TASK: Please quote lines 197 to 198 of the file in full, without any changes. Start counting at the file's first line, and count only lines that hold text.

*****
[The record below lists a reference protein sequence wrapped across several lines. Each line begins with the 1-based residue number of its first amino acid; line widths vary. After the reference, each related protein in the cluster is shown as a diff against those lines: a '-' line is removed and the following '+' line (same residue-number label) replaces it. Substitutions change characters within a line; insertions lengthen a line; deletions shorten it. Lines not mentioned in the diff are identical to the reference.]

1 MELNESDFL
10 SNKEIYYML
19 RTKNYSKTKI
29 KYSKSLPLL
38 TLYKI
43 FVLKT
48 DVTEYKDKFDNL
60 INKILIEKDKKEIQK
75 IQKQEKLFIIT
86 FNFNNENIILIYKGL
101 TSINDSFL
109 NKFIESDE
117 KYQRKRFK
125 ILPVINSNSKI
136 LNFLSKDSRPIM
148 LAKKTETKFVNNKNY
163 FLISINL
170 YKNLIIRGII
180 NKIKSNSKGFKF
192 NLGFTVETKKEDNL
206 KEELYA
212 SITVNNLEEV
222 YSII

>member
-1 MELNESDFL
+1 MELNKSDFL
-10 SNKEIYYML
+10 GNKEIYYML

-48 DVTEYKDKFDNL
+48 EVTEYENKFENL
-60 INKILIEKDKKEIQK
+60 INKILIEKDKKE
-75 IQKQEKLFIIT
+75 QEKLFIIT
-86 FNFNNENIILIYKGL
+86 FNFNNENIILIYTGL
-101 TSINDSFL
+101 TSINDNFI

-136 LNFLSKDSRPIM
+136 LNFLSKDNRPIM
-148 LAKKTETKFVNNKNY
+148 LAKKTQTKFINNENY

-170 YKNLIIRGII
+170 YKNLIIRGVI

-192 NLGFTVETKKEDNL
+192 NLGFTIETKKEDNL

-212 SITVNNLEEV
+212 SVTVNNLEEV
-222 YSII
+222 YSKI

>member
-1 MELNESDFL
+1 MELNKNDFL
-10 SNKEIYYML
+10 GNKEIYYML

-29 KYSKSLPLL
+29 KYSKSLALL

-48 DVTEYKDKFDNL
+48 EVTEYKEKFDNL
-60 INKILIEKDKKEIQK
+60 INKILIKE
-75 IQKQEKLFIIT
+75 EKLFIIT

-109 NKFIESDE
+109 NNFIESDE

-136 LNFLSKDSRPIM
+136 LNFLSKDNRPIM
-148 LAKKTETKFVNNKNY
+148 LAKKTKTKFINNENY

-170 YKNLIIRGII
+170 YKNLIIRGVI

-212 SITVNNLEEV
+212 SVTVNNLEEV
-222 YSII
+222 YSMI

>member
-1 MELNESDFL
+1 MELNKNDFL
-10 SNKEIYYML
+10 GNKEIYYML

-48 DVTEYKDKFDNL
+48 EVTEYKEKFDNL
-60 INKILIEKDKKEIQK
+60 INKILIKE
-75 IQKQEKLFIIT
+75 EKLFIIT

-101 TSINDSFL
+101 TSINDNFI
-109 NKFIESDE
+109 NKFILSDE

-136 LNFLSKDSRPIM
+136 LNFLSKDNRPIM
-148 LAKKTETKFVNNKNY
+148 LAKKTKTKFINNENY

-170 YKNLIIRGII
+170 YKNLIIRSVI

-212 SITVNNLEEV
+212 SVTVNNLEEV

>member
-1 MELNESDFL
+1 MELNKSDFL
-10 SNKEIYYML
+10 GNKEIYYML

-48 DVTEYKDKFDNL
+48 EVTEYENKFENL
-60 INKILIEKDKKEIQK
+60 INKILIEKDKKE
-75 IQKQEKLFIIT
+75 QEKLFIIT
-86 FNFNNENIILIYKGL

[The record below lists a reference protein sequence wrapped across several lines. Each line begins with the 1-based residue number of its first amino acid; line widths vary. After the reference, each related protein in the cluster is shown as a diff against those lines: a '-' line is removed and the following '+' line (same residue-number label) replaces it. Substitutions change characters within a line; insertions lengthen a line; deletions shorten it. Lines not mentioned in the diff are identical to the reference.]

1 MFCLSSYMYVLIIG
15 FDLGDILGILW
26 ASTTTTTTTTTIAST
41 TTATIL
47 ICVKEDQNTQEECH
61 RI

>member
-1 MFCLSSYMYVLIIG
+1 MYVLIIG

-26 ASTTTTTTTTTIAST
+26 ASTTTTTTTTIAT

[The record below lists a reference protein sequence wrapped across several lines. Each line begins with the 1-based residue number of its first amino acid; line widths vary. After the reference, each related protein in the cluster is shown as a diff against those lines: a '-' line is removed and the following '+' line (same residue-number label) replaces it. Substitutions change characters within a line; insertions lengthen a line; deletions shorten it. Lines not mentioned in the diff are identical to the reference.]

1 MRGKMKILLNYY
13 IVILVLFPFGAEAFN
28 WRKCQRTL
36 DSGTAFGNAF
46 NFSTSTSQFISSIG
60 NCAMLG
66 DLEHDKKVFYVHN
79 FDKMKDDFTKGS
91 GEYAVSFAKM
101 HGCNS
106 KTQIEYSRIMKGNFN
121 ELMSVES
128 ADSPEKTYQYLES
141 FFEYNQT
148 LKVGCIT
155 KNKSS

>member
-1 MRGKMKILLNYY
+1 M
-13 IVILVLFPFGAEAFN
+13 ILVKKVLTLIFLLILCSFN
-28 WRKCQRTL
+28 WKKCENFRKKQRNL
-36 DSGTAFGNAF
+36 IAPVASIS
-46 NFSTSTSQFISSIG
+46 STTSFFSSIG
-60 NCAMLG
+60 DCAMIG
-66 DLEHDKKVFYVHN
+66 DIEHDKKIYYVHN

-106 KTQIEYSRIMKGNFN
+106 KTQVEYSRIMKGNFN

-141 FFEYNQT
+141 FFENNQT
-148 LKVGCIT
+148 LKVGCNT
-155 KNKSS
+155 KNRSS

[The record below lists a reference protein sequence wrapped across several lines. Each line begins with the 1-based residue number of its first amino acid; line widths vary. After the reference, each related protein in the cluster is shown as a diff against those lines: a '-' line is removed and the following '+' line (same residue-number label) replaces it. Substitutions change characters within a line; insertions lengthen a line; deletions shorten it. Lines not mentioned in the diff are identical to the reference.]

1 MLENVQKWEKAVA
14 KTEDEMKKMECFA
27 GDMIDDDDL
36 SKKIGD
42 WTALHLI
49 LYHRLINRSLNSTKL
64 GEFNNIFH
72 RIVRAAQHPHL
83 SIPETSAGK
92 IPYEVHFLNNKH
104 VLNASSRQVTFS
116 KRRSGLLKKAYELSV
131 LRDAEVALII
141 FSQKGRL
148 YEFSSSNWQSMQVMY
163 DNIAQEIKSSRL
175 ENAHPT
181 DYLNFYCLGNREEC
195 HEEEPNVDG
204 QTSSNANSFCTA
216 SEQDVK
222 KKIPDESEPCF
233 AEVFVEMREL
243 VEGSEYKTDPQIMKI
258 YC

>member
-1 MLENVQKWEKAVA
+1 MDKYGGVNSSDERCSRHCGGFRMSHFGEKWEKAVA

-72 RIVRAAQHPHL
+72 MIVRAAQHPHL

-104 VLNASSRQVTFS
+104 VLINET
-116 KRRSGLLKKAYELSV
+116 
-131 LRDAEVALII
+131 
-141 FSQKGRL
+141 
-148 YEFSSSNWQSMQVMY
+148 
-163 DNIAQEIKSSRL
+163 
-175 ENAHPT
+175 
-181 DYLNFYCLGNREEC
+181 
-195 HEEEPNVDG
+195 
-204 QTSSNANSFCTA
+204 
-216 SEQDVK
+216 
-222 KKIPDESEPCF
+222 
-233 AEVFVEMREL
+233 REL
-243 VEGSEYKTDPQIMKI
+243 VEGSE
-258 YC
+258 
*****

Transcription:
-116 KRRSGLLKKAYELSV
+116 